Ava Duvernay

"Selma" director Ava DuVernay: "Follow the white guys, they've got this thing wired”

The director spoke out about diversity, empowerment, and her decision not to direct Marvel's "Black Panther"



Anna Silman
July 20, 2015 6:46PM (UTC)

Speaking at this week’s BlogHer conference in New York, “Selma” director Ava DuVernay gave attendees advice about navigating an industry where barriers to diversity remain a deeply engrained part of the culture.

"You gotta follow the white guys. Truly. They’ve got this thing wired," she explained. “Too often, we live within their games, so why would you not study what works? Take away the bad stuff — because there’s a lot — and use the savvy interesting stuff and figure out how they can apply. It’s a good one for the ladies.”


DuVernay — whose failure to receive a directorial nomination for Selma at last years Academy Awards was decried as further evidence of Hollywood’s institutionalized aversion to embracing women and women of color (#OscarsSoWhite) — continued by encouraging women not to ask permission to succeed. "Women have been trained in our culture and society to ask for what we want instead of taking what we want. We've been really indoctrinated with this culture of permission. I think it’s true for women, and I think it’s true for people of color. It’s historic, and it’s unfortunate and has somehow become part of our DNA. But that time has passed.”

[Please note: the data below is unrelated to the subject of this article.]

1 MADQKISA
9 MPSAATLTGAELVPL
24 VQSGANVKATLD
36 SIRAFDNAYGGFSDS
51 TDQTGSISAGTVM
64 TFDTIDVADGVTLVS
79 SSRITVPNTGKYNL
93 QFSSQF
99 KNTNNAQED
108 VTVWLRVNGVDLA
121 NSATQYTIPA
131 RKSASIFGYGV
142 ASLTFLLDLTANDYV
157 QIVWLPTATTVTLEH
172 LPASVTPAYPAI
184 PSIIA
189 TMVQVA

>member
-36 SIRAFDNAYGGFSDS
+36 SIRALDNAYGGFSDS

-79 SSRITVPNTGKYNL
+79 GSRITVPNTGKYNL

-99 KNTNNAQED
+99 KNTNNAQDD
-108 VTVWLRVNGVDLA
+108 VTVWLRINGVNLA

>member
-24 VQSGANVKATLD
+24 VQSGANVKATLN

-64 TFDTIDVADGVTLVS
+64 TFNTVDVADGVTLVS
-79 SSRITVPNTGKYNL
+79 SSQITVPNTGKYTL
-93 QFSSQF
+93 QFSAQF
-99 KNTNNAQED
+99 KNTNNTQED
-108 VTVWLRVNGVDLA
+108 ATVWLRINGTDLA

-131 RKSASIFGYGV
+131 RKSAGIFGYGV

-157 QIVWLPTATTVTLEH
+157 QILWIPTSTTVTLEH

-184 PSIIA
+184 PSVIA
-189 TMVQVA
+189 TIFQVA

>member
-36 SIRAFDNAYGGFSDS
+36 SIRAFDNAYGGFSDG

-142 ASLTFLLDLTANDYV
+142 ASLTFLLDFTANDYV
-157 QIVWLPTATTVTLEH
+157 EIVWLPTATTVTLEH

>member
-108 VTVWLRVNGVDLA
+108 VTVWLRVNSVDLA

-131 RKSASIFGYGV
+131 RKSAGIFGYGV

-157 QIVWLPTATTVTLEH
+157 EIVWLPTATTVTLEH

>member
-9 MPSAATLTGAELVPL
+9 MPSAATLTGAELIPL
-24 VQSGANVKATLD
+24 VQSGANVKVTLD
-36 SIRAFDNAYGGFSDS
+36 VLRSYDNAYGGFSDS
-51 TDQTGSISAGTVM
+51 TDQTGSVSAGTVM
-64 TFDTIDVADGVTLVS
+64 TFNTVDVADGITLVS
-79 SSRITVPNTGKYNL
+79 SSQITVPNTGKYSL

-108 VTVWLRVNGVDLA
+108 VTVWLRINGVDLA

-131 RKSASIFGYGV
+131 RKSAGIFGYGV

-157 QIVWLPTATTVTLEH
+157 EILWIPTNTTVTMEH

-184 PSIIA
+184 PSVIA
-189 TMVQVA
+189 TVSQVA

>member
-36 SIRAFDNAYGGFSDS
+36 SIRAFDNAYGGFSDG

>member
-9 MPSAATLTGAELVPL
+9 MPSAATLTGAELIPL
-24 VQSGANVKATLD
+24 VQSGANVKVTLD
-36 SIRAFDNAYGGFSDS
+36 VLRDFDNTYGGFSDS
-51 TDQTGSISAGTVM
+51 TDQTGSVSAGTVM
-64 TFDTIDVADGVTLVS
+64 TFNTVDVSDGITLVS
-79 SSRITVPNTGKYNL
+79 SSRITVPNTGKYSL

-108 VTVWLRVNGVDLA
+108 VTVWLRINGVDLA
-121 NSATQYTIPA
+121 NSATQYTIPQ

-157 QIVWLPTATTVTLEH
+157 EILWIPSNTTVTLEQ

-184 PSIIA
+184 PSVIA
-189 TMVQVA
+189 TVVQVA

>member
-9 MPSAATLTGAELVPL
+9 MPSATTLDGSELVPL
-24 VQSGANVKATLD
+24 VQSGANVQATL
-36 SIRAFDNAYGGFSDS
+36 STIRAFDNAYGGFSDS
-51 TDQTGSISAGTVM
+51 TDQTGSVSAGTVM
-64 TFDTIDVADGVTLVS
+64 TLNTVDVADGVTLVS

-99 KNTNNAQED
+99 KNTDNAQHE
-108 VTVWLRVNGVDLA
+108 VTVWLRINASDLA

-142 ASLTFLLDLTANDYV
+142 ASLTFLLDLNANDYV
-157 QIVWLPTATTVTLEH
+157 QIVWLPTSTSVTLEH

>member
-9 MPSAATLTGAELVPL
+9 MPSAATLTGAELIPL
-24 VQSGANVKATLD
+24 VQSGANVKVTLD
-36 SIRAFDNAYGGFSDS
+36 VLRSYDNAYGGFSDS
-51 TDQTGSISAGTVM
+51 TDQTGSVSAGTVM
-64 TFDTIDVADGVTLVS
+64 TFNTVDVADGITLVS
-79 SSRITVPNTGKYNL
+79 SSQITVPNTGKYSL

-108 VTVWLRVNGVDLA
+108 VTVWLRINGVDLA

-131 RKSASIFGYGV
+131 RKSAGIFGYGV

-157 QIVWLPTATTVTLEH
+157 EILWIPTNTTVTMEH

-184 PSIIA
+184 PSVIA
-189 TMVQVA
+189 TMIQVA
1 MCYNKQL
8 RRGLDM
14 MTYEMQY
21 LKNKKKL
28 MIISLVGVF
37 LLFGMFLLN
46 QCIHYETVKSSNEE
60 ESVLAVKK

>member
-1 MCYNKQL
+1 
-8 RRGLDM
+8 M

DuVernay also spoke out about her decision to turn down the “Black Panther” directorial gig, which would mark Marvel’s first film with a black superhero at the helm. DuVernay said she asked herself: “Is this important enough to me?”

"At one point, the answer was yes, because I thought there was value in putting that kind of imagery into the culture in a worldwide, huge way, in a certain way: excitement, action, fun, all those things, and yet still be focused on a black man as a hero—that would be pretty revolutionary,” she said.

While she remains supportive of the project, however, she ultimately decided not take the directing gig. "What my name is on means something to me — these are my children," she said of her films. "This is my art. This is what will live on after I’m gone. So it’s important to me that that be true to who I was in this moment. And if there’s too much compromise, it really wasn’t going to be an Ava DuVernay film.”

Anna Silman

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Related Topics ------------------------------------------

Ava Duvernay Diversity Feminism Hollywood


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